Brendan Ogle Wife A Facebook Post Because Of Concerns About “Trolling”

Brendan Ogle has brought his workplace relations dispute against Unite trade union to the Workplace Relations Commission (WRC), alleging discrimination and mistreatment upon returning from cancer treatment to work. His case raises important issues about how unions respond when employees return after experiencing serious illnesses; as well as potential ramifications on workplace relations and employee rights more broadly.

Allegations of Exclusion

Mandy La Combre, Brendan Ogle’s wife, took to social media in an outrage against Unite union for its treatment upon his return from cancer treatment and withdrawal of critical roles and communications within the union despite recovery. La Combre described Brendan Ogle as significantly weakened and traumatized from both his illness and subsequent treatment by his employer, Unite.

Her Facebook post intended to counter any negative commentary from water workers upset with Ogle’s silence on an industrial agreement generated significant discussion on social media. La Combre maintained that Ogle was unfairly targeted and excluded, suffering reduced role and being left out of essential meetings and communications; she felt this exclusion was both unexpected and inappropriate coming from a union which should support its members, particularly those returning from serious illness.

Social Media Backlash

La Comber’s post was in response to social media commentary questioning Ogle’s silence over a contentious deal regarding the transfer of undertakings. When workers protested the absence of balloting in its implementation, this triggered comments such as: “Where’s Ogle?” and “Ogle has gone quiet.” These were similar to trolling incidents related to the Apollo House occupation by housing activists that motivated La Combre to address it publicly.

La Combre took to Facebook to voice her dissatisfaction with Unite, saying “What I have sadly come to learn is that [Unite] don’t appear as happy as I am about his recovery.” She accused them of marginalizing him through events and communications that exclude him, such as meetings.

Response and Legal Proceedings by the Union.

Situation escalated further when Tony Woodhouse, former chairman of Unite, addressed Ogle’s allegations during a trade union conference in Malahide, County Dublin. Woodhouse commented on social media posts suggesting returning officers weren’t being properly treated by Unite; his words led Ogle to file legal action alleging defamation against Woodhouse.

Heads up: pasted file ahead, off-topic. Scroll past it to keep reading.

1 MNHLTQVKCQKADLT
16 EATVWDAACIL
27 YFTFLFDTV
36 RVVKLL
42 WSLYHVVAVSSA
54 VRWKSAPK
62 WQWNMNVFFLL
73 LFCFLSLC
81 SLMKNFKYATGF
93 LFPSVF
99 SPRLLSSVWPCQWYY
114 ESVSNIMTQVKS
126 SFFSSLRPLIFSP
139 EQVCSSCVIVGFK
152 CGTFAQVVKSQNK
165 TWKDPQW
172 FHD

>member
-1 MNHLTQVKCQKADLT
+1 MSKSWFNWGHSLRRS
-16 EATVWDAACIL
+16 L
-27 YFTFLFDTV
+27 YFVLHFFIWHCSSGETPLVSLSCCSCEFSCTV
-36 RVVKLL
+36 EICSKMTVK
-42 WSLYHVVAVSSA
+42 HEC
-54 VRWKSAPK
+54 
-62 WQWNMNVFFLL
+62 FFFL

Mark Harty SC of the union asserted that this conflict arose from La Combre’s Facebook post being published by Irish Examiner. Under cross examination, Harty suggested it could serve as an “excessive distraction,” potentially impeding efforts underway to settle issues related to Ogle’s return to work. La Combre rejected any notion of any genuine resolution process taking place at that time.

Complaint of Discrimination (PDF)

Ogle filed his claim before the WRC for discrimination related to employment access, failure to provide reasonable accommodation, victimization and harassment following his return to work in 2022 after fighting an “extremely aggressive form” of cancer. This case highlights some of the difficulties employees encounter returning after serious illness as well as employers and unions’ roles in creating an inclusive workplace environment.

Ogle’s legal team attempted to call Unite general secretary Sharon Graham as a witness, but adjudicating officer Elizabeth Spelman denied this request as Graham did not possess information pertinent to this inquiry, thus rejecting her as an option for questioning.

Testimony and Ongoing Proceedings

As proceedings continue, the WRC heard testimony from Ogle’s former line manager Jackie Pollock which provided further insights into Unite’s internal workings and Ogle’s treatment upon returning to work. This case highlights the significance of providing employees recovering from serious illnesses with appropriate support, while organizations failing to adhere to such standards could face severe repercussions.


The outcome of this case could have far-reaching ramifications for how trade unions and other organizations manage the return to work of employees who have undergone serious medical treatments, and raises broader issues about workplace culture, support mechanisms, and the rights of future employees who find themselves in similar circumstances.

Brendan Ogle’s lawsuit against Unite serves as a powerful reminder of the necessity of supportive workplace practices for employees recovering from serious illnesses. As WRC proceedings unfold, attention remains focused on making sure organizations fulfill their responsibilities to provide fair and inclusive treatment, regardless of an employee’s health challenges. Its resolution could set a precedent for how unions and other employers handle similar situations in future; emphasizing compassion, fairness and adherence to employment rights.

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